from the Archives
Alumni share the story of RIT’s
In 1963-1964, a Bengal tiger prowled the halls of RIT.
In his short life, that cat had a profound influence on the institute
and on the students who cared for him.
Four decades later, five members of the original tiger committee
got together to tell the story. David Page ’66 (photo science),
Jim Black ’64 (chemistry), Denis Kitchen ’65 (printing),
Roger Kramer ’65 (photo science), and Francis “Skip” Millor ’65
(photo science) gathered in the Archives and Special Collections
area of Wallace Library for a video-taped interview.
The tale begins in the RITskeller on RIT’s old downtown Rochester
campus. Someone – no one remembers who – suggested
that RIT should have a real tiger.
“The idea just emerged from the grease of the hamburgers
of the RITskeller,” says Kramer. “We really thought
we needed a tiger, and we saw no reason why we shouldn’t
The students took their idea to A. Stephen Walls, director of
student activities. Instead of laughing them out of his office,
Walls contacted Louis DiSabato, director of Rochester’s
Seneca Park Zoo. The zoo official said only licensed facilities
could buy a tiger. Undeterred, the students asked DiSabato if
the zoo would arrange for the purchase and house the tiger, providing
the students raised the money.
He agreed. The wild idea was becoming reality.
“The cost was going to be $1,000,” says Kitchen. “That
was back in the time when $1,000 was a lot of money. So we
came up with the idea of raising money by selling stock. We sold shares
for $1 apiece, and we sold enough to raise $1,000.”
Hold that tiger
The tiger’s arrival on Oct. 30, 1963, was a major event.
About 50 students, including RIT officials and the cheerleading
squad, formed a motorcade to travel to the airport for the first
view of the 8-week-old cub born at the Dallas Zoo.
“The cage was covered in burlap,” says Kramer, “and
all we heard was this sort of deep, well, it was a purr, but you
knew there was a very large cat there.
“They opened up one edge and this paw came out that was
about the size of my head,” Kramer continues. “And
Lou DiSabato said, ‘Oh, he’s going to be a big one.’ But
then what followed was this little tiger.”
|A. Stephen Walls, former director of student
The RIT tiger lived at the zoo, but student handlers were
allowed to visit the cub when the zoo was closed, and to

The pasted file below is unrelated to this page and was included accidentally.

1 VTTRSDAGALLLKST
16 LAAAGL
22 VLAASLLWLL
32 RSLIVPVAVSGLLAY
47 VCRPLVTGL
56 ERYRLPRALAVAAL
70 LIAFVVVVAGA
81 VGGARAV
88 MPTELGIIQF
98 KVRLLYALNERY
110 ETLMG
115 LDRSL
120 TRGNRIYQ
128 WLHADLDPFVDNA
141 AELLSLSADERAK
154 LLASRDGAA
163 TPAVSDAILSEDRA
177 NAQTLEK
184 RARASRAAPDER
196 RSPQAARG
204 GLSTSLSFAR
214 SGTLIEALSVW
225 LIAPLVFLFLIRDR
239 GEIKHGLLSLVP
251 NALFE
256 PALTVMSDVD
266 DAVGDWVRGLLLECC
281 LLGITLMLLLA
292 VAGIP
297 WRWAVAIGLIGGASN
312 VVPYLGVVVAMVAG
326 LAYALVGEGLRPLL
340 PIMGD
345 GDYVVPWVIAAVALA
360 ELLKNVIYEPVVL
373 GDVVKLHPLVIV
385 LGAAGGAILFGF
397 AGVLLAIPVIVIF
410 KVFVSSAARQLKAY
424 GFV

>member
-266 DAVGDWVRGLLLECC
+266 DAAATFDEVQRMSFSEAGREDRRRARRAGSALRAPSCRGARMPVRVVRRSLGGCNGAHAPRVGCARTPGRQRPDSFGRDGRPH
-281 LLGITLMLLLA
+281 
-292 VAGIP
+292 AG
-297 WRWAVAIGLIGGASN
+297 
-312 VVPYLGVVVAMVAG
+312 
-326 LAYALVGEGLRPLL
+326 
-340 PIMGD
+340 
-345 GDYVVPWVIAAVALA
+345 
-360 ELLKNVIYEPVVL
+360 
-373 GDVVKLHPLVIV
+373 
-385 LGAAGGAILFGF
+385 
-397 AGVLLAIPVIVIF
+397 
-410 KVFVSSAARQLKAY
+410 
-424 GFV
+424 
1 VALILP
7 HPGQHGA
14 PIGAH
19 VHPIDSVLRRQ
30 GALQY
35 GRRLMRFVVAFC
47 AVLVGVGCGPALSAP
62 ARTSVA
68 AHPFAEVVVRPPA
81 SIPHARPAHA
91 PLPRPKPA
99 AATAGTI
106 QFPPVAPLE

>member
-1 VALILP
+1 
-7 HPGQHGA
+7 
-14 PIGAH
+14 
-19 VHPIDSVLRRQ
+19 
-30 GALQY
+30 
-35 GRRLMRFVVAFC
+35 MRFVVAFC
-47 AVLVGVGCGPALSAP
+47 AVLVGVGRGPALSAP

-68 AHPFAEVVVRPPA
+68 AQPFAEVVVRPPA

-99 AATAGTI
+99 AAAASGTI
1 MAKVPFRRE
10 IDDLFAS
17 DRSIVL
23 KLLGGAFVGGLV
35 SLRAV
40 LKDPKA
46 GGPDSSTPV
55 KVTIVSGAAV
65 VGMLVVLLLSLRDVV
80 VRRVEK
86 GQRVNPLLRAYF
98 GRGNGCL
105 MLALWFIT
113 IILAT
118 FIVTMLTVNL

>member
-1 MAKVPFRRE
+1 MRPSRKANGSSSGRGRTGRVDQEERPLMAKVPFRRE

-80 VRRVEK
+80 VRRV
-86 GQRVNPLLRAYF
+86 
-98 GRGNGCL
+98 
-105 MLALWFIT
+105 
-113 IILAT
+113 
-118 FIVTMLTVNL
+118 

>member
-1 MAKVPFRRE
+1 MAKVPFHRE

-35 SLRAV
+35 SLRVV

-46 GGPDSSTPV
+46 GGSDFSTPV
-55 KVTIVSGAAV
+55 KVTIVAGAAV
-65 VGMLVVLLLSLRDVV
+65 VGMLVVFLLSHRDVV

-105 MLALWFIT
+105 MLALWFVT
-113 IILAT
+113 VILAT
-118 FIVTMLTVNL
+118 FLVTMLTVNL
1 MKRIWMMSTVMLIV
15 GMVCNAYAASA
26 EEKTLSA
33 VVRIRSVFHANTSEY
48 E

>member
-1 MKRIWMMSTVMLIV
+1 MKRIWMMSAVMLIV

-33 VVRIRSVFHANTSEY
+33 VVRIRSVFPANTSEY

take the cat to campus and community events. Most of the
handlers were members of Alpha Phi Omega, a national service
King of the campus
“The students really jumped on the idea that we had our own
frosh-eating tiger,” says Page. “Just as
today, there was a lot of talk about apathy on campus.
Denis wrote a letter to the editor about how the cat
had been the best thing to end student apathy.”
“RIT was a unique experience, to come to an urban campus,” says
Kitchen. “It was so intimate. There were only 2,500
people in the day school, and there were 6,500 in the
“We were fighting apathy at the time,” Kitchen continues. “I
think the tiger was the king of the whole fight against
“At that point,” adds Black, “that’s
when they made the announcement of the new campus. So a lot
of stuff was happening, and the tiger was one part of it, and it brought
a lot of it together, I think.”
|The name Spirit - for Student Pride in RIT
- was chosed through a 'name the tiger' contest.
Spirit, as the tiger was called, was popular with local
media as well as with students. One TV appearance was especially
“We’d given him a sneaker to play with,” says
Black. “And he’s on this kids’ show,
and this guy has sneakers on. And there are kids in
the audience. The tiger decides that he wants to eat
the sneakers. He’s biting this
guy’s foot on television. They finally took a
break so we could get the tiger off this guy’s
Despite this and other stories of typical feline behavior,
all agree that Spirit was a very gentle animal. “He loved people,” says
Page. “I don’t think he ever hurt anyone
on purpose. As handlers, the main thing we had to
do was protect the cat from over-zealous people.”
Eventually, however, there came a day when Spirit
was barred from campus.
“The ultimate thing was,” says Kramer, “a couple
of reps from the school’s insurance company showed up, and
they wanted to see this tiger. And I’m sure that the guys
we were talking to were lawyers, because the cat immediately tore
up one guy’s pant leg – not the guy, just his pants.